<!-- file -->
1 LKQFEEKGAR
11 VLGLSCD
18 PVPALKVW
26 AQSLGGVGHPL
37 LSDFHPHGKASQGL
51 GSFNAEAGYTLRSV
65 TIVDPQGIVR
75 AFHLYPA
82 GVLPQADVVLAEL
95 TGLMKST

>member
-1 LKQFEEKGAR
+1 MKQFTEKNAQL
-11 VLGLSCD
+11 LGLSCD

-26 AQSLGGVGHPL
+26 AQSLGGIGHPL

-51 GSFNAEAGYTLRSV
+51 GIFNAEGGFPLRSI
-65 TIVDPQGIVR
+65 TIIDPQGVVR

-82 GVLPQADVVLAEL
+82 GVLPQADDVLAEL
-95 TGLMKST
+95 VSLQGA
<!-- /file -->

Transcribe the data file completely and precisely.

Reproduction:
1 LKQFEEKGAR
11 VLGLSCD
18 PVPALKVW
26 AQSLGGVGHPL
37 LSDFHPHGKASQGL
51 GSFNAEAGYTLRSV
65 TIVDPQGIVR
75 AFHLYPA
82 GVLPQADVVLAEL
95 TGLMKST

>member
-1 LKQFEEKGAR
+1 MKQFTEKNAQL
-11 VLGLSCD
+11 LGLSCD

-26 AQSLGGVGHPL
+26 AQSLGGIGHPL

-51 GSFNAEAGYTLRSV
+51 GIFNAEGGFPLRSI
-65 TIVDPQGIVR
+65 TIIDPQGVVR

-82 GVLPQADVVLAEL
+82 GVLPQADDVLAEL
-95 TGLMKST
+95 VSLQGA